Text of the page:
Echo Park Lake in Los Angeles. Photo by JuanCarlos Chan/LA Dept. of Recreation & Parks.

Man Found Dead at Echo Park Lake, Marking Third Local Death Since June

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Scott Murphy, a 30-year-old unhoused man, died this morning at Echo Park Lake. He is at least the third person to be found dead at the lake, also the site of a large homeless encampment, since June.

According to the Los Angeles County medical examiner-coroner’s office, Murphy was pronounced dead this morning at 9:15 a.m. near Glendale Boulevard and Park Avenue. An examination of the cause of death is pending.

On Aug. 9, 18-year-old Oceanside resident Brianna Moore died in a tent near the lake. According to her family, the coroner’s office attributed the teen’s death to an overdose of cocaine laced with fentanyl. Her family told KGTV that she came to L.A. to work as an activist in recent protests and was due back on Aug. 11 for her orientation at Cal State San Marcos.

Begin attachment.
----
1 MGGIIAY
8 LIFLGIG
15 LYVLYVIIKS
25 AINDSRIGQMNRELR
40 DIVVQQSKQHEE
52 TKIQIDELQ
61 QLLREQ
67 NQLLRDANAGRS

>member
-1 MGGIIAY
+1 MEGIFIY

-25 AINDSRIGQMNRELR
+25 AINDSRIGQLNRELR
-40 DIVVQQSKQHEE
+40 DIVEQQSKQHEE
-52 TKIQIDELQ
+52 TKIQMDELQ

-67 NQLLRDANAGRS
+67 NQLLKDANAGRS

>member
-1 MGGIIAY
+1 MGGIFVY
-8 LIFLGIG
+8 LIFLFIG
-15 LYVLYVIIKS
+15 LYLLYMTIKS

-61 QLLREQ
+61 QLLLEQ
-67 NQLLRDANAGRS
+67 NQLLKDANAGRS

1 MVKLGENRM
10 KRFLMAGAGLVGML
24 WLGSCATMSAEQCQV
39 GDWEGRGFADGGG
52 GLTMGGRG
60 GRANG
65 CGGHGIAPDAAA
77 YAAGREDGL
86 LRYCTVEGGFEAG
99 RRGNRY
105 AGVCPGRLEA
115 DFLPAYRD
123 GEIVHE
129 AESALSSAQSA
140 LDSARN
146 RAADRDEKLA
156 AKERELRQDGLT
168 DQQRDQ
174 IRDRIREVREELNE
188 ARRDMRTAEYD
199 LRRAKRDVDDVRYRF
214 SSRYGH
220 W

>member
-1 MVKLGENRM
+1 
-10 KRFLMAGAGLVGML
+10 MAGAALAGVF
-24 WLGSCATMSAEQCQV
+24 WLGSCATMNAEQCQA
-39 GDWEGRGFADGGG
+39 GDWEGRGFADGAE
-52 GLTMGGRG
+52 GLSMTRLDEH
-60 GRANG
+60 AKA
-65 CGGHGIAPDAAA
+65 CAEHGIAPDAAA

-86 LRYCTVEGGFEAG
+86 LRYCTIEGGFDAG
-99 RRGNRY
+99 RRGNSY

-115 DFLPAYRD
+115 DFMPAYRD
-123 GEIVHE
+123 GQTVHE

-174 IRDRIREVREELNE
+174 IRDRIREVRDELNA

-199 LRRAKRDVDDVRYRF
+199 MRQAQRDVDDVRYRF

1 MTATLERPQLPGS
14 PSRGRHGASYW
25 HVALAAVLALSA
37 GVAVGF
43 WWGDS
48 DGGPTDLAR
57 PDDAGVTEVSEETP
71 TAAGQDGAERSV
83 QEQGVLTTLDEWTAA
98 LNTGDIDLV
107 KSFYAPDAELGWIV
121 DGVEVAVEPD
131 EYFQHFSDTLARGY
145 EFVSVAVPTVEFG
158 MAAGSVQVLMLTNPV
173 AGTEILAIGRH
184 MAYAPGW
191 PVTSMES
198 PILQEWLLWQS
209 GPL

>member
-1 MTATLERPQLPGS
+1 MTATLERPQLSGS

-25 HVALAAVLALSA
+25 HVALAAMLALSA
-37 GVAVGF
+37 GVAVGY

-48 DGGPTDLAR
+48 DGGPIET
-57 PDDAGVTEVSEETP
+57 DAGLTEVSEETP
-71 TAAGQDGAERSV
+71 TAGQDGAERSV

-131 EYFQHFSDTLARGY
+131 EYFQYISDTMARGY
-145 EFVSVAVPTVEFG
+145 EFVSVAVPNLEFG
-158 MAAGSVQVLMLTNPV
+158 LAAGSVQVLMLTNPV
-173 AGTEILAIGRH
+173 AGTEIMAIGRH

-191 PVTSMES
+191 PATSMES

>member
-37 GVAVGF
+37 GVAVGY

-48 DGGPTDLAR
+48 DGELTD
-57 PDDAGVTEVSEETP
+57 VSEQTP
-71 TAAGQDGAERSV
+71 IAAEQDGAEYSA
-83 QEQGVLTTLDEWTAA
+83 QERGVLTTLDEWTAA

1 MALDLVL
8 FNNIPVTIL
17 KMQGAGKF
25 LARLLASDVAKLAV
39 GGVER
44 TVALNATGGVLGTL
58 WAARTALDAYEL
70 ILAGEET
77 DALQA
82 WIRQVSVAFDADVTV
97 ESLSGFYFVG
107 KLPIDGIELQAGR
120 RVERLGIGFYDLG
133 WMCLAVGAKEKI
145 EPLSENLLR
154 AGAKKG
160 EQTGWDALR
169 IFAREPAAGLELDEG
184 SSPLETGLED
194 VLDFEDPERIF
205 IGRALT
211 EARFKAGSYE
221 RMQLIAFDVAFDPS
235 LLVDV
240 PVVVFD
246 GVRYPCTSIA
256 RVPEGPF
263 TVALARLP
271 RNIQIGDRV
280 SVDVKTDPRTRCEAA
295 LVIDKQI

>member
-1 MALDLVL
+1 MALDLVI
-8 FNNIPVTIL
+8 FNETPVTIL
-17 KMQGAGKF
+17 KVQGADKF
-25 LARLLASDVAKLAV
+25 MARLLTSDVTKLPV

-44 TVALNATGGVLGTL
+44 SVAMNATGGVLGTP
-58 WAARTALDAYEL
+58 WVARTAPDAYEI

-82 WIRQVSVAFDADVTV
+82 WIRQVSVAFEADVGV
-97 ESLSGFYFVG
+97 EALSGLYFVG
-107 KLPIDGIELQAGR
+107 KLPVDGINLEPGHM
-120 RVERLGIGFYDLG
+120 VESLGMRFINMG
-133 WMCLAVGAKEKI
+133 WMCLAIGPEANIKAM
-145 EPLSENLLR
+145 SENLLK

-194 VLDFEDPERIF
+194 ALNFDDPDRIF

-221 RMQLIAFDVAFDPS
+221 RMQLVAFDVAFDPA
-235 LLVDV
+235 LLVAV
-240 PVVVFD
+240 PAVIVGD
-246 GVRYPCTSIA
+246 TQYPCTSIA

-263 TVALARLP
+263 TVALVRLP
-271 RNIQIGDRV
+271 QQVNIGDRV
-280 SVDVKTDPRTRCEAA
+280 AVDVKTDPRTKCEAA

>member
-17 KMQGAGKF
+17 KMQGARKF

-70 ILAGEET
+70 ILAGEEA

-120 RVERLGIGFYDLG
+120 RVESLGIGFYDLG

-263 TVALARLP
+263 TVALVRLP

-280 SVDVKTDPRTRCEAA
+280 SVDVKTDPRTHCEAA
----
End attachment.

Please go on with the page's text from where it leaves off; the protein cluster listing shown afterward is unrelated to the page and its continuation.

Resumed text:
“She started off with a good crowd that wanted to help people, and over time, she just met the wrong people,” said Jill Moore, her older sister.

Fentanyl is a synthetic opioid that is sometimes mixed with recreational drugs like cocaine. According to the Centers for Disease Control and Prevention, over 31,000 deaths linked to synthetic opioids occurred in 2018, 865 of which took place in California.

On June 16, 51-year-old Andrew Kettle was chatting outside his tent with a friend when, according to KCRW, he became pale and began sweating profusely. His friend called 911, but Kent died later that day. The coroner’s office lists Kettle’s cause of death as pending an investigation.

According to KCRW, more than 600 unhoused individuals had died in L.A. County by July. Kettle was described by friends as a musician and animal lover who used alcohol to self-medicate after being diagnosed with bipolar disorder.

In L.A. County, unhoused people are dying in record numbers. In 2019, KHN looked at data from the coroner’s office to determine that deaths among the unhoused population jumped 76% in the previous five years. Experts said the increase may be due to substance abuse and the growing number of “chronically homeless” people, some of whom suffer from physical and mental health issues.

Los Angeleno